how can one solve for $x$, $x =\sqrt{2+\sqrt{2+\sqrt{2\cdots }}}$

Possible Duplicate:
Limit of the nested radical $\sqrt{7+\sqrt{7+\sqrt{7+\cdots}}}$

how can one solve for $x$, $x =\sqrt[]{2+\sqrt{2+\sqrt{2+\sqrt{2+\sqrt{2+\sqrt{2\cdots }}}}}}$

we know, if $x=\sqrt[]{2+\sqrt{2}}$, then, $x^2=2+\sqrt{2}$

now, if $x=\sqrt[]{2+\sqrt{2}}$, then, $(x-\sqrt{2})(x+\sqrt{2})=\sqrt{2}$

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Define a sequence $\{a_n\}_{n \geq 1}$ such that $a_1 = \sqrt 2$ and $a_{n+1} = \sqrt{2 + a_n}$. It should be clear that $x$ is the limit of this sequence as $n$ goes to infinity, i.e:

$$x = \lim_{n \rightarrow \infty} a_n $$

To prove that this limit exists, it is sufficient to show that the sequence is bounded above, and monotonically increasing. Both of these facts may be proved by induction.

The fact that $a_n$ is bounded above follows since $a_1 < 2$ and $a_{n+1} = \sqrt{2+a_n}$ which is less than $2$ if $a_n$ is, because then $a_{n+1} < \sqrt{2+2} = 2$.

To prove that $a_n$ is monotonically increasing note that $a_1 > a_2$ and $a_{n+1} > \sqrt{2+a_{n-1}} = a_n$, assuming of course that $a_n > a_{n-1}$.

Every monotonically increasing sequence that is bounded from above converges, so the other solutions are justified in concluding that $x=2$.

Edit: As pointed out by did, the argument above only applies when $a_1 < 2$ as there is no reason to choose $a_1 = \sqrt{2}$ specifically, as $a_1$ occurs in the “$\dots$” portion of the nested radicals.

If $a_1>2$ we may show that the sequence $\{a_n\}$ is bounded below by 2 and monotonically decreasing, by a similar argument. Finally, it is simple to show that $x$ converges if $a_1 = 2$. Thus, $x$ converges to $2$ regardless of the starting value $a_1$.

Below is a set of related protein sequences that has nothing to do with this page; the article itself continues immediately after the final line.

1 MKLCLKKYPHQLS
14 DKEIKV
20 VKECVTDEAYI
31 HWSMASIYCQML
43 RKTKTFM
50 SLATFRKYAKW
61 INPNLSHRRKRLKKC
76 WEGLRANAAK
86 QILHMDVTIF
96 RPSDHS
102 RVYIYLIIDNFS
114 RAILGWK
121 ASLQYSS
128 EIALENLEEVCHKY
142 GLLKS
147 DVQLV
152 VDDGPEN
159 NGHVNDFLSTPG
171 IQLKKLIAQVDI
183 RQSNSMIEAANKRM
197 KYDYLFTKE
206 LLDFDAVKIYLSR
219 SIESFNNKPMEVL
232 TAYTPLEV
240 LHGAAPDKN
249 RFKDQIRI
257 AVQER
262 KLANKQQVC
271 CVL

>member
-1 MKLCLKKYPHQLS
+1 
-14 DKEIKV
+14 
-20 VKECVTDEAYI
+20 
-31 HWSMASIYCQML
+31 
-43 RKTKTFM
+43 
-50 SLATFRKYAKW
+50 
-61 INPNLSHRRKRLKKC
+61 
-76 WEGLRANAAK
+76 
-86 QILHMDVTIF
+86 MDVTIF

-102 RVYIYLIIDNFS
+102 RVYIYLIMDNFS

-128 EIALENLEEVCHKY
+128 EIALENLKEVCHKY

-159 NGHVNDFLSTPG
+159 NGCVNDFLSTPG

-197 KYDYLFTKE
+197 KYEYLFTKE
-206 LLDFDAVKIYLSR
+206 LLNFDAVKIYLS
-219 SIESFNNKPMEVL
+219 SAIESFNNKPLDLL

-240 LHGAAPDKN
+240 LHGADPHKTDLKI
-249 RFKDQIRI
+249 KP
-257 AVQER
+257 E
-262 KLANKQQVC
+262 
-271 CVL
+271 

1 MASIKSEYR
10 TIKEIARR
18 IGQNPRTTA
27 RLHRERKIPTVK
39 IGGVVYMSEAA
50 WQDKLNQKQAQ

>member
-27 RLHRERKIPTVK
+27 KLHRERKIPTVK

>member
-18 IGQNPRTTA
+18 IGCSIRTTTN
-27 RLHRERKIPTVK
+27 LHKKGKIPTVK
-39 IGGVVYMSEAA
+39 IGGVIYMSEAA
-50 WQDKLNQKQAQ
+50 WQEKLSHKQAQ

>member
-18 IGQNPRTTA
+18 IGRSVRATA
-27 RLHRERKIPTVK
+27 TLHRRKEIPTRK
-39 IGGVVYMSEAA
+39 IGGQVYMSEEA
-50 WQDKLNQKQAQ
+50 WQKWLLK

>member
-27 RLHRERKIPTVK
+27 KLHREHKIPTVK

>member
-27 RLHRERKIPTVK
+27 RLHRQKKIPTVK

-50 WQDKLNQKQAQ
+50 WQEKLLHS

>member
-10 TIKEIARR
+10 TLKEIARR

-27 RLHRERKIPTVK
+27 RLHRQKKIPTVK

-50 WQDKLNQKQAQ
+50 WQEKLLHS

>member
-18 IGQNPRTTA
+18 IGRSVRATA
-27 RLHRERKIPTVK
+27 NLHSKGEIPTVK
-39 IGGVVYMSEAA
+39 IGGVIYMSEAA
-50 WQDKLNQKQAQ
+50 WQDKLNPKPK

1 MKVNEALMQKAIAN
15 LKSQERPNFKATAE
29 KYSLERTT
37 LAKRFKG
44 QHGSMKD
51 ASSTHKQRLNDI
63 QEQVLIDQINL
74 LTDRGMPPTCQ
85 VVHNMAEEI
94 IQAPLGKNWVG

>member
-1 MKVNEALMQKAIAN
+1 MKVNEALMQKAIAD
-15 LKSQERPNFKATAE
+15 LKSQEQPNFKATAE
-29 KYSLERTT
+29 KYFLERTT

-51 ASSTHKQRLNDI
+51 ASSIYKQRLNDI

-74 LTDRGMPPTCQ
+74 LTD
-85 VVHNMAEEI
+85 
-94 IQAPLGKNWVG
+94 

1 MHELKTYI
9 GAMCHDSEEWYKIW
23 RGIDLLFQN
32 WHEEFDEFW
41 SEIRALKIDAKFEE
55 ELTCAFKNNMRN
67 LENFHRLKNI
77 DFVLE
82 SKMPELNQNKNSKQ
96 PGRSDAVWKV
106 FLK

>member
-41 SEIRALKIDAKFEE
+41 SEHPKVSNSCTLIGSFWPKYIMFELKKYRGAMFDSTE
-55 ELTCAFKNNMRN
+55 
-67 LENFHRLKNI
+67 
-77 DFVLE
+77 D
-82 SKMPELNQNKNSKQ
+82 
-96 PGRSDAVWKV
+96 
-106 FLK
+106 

put $x = \sqrt{2+x}
\implies x^2 = 2+x \implies x^2 -x-2=0$

Now just solve the quadratic equation.

$x =\sqrt[]{2+\sqrt{2+\sqrt{2+\sqrt{2+\sqrt{2+\sqrt{2\ldots }}}}}}$

$x^2 =2+\sqrt{2+\sqrt{2+\sqrt{2+\sqrt{2+\sqrt{2\ldots }}}}}$

$x^2 =2+x$

$x^2-x-2=0$

$x^2-2x+x-2=0$

$(x-2)(x+1)=0$

we have, $x=2$

This is to address the convergence issue. Assume that $x_0$ is given, and
with $c>0$ and $0<\alpha<1$,
let me define
$$
x_{n+1}=(c+x_n)^\alpha\quad\textrm{for }n=1,2,\ldots,\quad
\textrm{and}\quad x=\lim_{n\to\infty}x_n,
$$
if the latter limit exists. So the problem is about the fixed point iteration
$x_{n+1}=\phi(x_n)$ with $\phi(x)=(c+x)^\alpha$. It is well known that a fixed point $x$ of this iteration is attracting if $|\phi'(x)|<1$. There is only one fixed point $x_*>0$ with $x_*=\phi(x_*)$. We check
$$
\phi'(x_*)=\frac{\alpha(c+x_*)^\alpha}{c+x_*}=\frac{\alpha x_*}{c+x_*}<1,
$$
so $x_*$ is an attracting fixed point. From here it is easy to see that any iteration with initial point $x_0\geq-c$ will converge to $x_*$.

A more direct way to see the convergence is to note that for $-c\leq x<x_*$, we have $(c+x)^\alpha<x_*$ and $(c+x)^\alpha>x$, and for $x>x_*$, we have $(c+x)^\alpha>x_*$ and $(c+x)^\alpha<x$. Hence the sequence is increasing and bounded from above if $-c\leq x_0<x_*$, and is decreasing and bounded from below if $x_0>x_*$.

Well, $x = (2 + x)^.5 $ from the expression of x. Implying $x^2 = 2 + x$. And now you can solve the quadratic for x, giving x = -1 and x = 2. X can’t be negative, so x = 2

In general, the function $f(x)=\displaystyle\bigg(\small\sqrt{\normalsize x+\small\sqrt{\normalsize x+\sqrt{ x+\sqrt{x}}}}\;\normalsize\bigg)$ is:

$0.5(1+\sqrt[]{1+4x})$

Ref: Math-Integration of nested square roots of x